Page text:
The Farming Column: after long hard work, the harvest supper

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Stephen Prest continues his farming column. He wrote the following in mid-November and it appeared in the December Triangle.

In spite of huge changes in the last few decades, farming remains central to our community here. If you farm near Slingsby and have a tale to tell, email us at  admin@slingsbyvillage.co.uk

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All is safely gathered in,

Ere the winter storms begin.  (Words of a traditional harvest hymn)

Thankfully the harvest is complete apart from a few root crops still to harvest.  In many ways it was a good harvest with the third highest UK wheat crop on record. Most crops were harvested in dry conditions which helps reduce drying costs. Sadly prices are still very low.

After harvest many farmers and their staff go out to celebrate with a  harvest supper.

I joined Stuart Prest and his staff for a good meal at The Grapes Inn, Slingsby, quite a lively evening and much appreciated after long hours of hard work [see photo]. Most of the winter cereals have already been drilled in preparation for next years harvest and with very mild and moist conditions are growing vigorously.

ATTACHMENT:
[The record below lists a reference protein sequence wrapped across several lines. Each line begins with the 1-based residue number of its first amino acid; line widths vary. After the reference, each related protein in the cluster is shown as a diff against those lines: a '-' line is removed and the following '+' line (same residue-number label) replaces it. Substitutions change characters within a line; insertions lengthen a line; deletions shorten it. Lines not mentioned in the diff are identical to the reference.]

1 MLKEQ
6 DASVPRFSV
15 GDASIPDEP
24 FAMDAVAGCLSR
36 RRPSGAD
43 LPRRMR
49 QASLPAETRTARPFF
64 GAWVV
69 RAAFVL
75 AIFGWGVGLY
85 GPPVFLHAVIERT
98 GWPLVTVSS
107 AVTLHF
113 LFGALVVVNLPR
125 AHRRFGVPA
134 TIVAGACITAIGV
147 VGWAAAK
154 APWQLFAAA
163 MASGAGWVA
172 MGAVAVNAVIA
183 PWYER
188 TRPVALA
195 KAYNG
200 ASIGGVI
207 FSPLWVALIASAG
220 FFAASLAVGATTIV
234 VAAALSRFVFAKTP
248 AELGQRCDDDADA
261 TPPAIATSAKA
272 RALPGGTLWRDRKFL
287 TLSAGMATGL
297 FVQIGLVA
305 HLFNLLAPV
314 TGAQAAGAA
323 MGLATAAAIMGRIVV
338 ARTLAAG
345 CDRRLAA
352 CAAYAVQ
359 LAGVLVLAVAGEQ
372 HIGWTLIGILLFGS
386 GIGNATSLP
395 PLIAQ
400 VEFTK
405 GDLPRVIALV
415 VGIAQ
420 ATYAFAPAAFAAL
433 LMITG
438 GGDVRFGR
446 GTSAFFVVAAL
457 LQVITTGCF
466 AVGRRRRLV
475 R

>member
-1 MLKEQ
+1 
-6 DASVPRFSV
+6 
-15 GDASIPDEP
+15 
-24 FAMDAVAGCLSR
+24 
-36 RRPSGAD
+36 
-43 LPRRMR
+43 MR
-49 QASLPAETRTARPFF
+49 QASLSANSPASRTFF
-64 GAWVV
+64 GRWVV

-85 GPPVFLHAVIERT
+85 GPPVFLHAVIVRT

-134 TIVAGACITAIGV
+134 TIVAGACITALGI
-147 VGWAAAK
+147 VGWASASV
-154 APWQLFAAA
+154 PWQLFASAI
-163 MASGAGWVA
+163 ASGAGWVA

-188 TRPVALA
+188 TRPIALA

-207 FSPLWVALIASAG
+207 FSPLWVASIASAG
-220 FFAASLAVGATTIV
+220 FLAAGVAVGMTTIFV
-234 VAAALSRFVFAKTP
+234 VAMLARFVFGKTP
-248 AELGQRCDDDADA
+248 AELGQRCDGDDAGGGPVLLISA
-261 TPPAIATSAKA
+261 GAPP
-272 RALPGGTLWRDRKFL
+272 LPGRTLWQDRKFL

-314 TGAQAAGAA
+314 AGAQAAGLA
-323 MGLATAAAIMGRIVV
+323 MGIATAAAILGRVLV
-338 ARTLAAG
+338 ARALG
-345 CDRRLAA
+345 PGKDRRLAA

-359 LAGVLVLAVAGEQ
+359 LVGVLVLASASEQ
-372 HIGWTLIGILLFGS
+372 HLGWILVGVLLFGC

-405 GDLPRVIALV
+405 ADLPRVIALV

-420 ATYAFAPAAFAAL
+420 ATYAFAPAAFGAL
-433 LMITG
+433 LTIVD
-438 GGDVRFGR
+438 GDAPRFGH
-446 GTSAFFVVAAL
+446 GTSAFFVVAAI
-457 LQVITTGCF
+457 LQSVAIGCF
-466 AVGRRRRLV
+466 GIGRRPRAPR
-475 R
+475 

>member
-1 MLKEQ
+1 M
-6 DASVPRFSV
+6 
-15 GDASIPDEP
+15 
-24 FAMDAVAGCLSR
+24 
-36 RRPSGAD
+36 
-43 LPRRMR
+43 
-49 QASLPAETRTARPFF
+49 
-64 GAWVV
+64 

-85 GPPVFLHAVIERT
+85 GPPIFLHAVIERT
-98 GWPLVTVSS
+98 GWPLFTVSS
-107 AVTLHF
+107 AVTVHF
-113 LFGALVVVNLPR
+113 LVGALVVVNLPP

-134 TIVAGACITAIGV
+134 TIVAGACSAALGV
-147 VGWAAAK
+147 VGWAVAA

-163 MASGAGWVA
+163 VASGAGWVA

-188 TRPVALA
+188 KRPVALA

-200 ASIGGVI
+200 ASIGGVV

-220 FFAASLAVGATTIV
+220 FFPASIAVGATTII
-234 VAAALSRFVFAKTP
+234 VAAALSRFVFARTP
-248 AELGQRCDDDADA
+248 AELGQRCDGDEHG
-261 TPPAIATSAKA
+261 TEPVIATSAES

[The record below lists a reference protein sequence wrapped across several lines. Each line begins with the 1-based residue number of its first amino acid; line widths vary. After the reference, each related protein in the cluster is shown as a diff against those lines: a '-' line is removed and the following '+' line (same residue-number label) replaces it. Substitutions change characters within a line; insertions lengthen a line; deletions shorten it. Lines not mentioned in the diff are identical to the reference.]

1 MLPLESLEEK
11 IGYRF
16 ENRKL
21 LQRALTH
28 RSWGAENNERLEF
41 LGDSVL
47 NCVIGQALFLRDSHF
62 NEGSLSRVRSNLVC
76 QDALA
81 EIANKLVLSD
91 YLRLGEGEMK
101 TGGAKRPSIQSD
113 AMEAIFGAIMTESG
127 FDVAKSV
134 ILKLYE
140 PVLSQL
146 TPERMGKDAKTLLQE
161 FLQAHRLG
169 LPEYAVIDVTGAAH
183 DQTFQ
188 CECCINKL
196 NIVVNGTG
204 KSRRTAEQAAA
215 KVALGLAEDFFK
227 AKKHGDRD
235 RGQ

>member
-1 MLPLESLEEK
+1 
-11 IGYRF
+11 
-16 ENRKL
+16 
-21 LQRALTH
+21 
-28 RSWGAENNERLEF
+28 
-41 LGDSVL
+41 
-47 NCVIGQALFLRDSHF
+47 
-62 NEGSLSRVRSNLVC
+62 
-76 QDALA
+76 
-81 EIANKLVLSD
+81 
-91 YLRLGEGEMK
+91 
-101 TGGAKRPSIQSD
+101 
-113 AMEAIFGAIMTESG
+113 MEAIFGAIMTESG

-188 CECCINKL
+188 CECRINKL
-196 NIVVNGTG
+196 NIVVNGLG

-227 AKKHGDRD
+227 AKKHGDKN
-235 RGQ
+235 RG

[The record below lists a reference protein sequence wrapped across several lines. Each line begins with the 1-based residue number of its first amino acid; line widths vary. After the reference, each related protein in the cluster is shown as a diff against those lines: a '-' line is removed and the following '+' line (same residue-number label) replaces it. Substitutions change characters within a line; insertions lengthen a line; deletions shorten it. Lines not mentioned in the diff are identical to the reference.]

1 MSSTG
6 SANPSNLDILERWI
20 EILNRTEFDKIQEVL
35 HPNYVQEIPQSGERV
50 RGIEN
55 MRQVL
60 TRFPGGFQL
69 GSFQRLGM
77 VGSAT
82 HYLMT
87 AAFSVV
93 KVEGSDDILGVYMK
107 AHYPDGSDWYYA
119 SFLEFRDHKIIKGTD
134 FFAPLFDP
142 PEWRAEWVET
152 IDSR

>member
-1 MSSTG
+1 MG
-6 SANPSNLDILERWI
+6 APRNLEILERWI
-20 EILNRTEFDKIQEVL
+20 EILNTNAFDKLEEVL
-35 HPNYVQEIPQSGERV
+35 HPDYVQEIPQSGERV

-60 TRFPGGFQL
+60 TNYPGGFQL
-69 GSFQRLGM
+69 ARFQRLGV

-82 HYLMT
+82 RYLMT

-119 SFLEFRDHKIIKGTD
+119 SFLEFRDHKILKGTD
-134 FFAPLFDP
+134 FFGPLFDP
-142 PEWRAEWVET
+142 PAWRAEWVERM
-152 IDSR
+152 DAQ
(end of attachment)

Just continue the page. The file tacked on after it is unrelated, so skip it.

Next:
Autumn brings the start of the hunting and shooting season.  We run a shooting syndicate round Slingsby, mainly on Castle Howard Estate land.  A group of us meet once a fortnight on Saturdays and provided the weather is nice we have an enjoyable day.  We mainly shoot pheasants and the odd vermin, sadly partridge numbers are very low mainly due to a succession of bad breeding seasons and an increase in predators which destroy their nests. Some people find it difficult to appreciate that shooting and conservation can work well together. On the Slingsby shoot we have 5 acres of a wild bird cover crop which is a mixture of spring cereals, millet and linseed.  It will produce about 10 tonnes of seeds which will feed thousands of birds, large and small over the winter months as well as many small mammals.  We have also grown some maize and deer, badgers and pheasants all enjoy eating the grain on the cob. I have also planted several small woodland plantations which are good for all wild animals. Eating game seems to be coming back into fashion again  promoted by many celebrity chefs. I must admit I just love a roast pheasant with all the trimmings!

Stephen Prest

[Photo shows Stuart Prest’s Harvest Supper in The Grapes]